Planning a visit to Taiwan

Taiwan offers a great variety of things to do and see. It’s just a small island but I would recommend a visit here if you don’t want to spend a lot of time travelling between destinations but want to experience a variety of things. My 10 reasons to visit Taiwan post will give you some ideas of what to do when there but here is the key info to consider when planning a visit to Taiwan.

Getting there

Flights are available direct from the UK or US but it’s significantly cheaper to fly via elsewhere in Asia. Try going via Hong Kong for a similar yet very different destination.


ATMs are everywhere so cash is easily accessible. There are places that accept cards but we found cash to be common, especially in the night markets.

Cost of travel is low, with transportation being cheap, and food prices low  (if night markets are your choice for dinner). Restaurant prices are also reasonable if you aim to eat locally.


All sorts of accommodation options are available – we tried hostels, minsu’s (guesthouses) and hotels, all of which were available at budget prices. There are of course higher end places, and if you’re prepared to take a dorm bed, then prices are comparable with backpacking in SE Asia.


The high speed train or trains generally are the best option to travel between cities.

With metro’s in many cities, getting around can be very cheap and convenient. There is no shortage of buses and often there is more than one option to get to you destination.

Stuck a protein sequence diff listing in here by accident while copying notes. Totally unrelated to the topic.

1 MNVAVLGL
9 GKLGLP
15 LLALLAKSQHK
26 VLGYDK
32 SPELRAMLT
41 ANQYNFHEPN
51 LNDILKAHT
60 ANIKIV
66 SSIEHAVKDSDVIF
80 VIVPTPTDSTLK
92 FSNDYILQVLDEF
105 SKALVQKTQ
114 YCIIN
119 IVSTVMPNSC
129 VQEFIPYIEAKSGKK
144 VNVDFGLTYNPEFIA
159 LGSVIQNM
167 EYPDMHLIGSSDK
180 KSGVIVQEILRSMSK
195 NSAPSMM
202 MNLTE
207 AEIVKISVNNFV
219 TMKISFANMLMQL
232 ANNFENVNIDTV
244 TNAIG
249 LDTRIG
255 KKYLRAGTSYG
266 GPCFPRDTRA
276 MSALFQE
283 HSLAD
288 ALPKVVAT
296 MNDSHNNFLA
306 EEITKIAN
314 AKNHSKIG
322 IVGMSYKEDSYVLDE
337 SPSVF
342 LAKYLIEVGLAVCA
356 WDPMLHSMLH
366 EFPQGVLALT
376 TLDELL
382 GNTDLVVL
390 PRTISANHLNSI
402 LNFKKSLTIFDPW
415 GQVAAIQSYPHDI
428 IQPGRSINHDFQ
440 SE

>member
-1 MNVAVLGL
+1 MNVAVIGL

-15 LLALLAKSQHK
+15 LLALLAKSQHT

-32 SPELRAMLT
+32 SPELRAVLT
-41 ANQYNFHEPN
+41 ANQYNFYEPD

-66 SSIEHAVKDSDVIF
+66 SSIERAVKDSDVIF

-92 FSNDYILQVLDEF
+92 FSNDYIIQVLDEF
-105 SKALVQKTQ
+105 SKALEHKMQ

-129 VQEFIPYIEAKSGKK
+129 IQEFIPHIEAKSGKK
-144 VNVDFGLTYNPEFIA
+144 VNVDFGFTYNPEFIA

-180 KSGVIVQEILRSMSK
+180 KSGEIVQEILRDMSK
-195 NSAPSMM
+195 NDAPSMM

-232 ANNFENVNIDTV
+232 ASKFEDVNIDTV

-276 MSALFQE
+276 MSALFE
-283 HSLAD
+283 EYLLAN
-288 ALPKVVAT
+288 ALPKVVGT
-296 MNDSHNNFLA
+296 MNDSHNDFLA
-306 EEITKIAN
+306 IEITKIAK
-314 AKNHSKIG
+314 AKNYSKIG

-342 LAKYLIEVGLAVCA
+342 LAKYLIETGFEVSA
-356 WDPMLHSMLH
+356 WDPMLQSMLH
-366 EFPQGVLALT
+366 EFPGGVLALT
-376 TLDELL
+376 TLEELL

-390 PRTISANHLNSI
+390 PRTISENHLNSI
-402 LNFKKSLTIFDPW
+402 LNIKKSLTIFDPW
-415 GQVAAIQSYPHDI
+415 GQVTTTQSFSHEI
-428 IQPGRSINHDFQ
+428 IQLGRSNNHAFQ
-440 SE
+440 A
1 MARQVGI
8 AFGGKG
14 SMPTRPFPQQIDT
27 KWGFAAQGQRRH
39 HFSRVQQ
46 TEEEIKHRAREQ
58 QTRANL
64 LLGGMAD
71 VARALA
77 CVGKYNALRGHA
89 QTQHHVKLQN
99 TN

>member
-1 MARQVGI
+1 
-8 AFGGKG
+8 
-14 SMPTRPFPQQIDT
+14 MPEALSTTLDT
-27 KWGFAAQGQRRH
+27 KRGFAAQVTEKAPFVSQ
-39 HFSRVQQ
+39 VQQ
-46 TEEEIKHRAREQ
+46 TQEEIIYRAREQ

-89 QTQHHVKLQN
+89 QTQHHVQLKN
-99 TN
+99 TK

It’s everywhere, although perhaps not as much as I expected as these days Taiwan is more of a creator than a maker, with many electronic brands originating here. As far as use of technology goes, it’s difficult to go offline when there is free wifi everywhere (if you sign up with your passport details).


Chopsticks are a good idea to practice with before you visit. Although with a night market culture, there is never a shortage of snacks on sticks when it gets dark. We ate in a different market every night for almost 2 weeks. Check out some of the Taiwan food specialities to try when there – 7 specialities made in Taiwan.

Tourism and infrastructure

English is spoken by those in the tourist industry. Away from this, places such as night markets are starting to adapt, with having some signs in English – at least in the touristy ones.

Taiwanese do not get the local price, everyone is charged the same, and in fact many places don’t have an entrance fee.

Expect large (mostly Asian) tour buses at key tourist sites such as Sun Moon Lake and Taroko Gorge. Although Westerners are rare outside of the capital, Taipei.

Getting in

Although many people consider Taiwan to be an independent country, it’s not on the official UN list, as many countries do not formerly recognise it other than as a province of China.  There are many political reasons for this decision.

Most of Europe, US, Japan, Thai, Malaysia, some South America and Australia/New Zealand visitors can enter visa free for 30-90 days. So although it’s not going to increase your list of countries, it is totally worth a visit.

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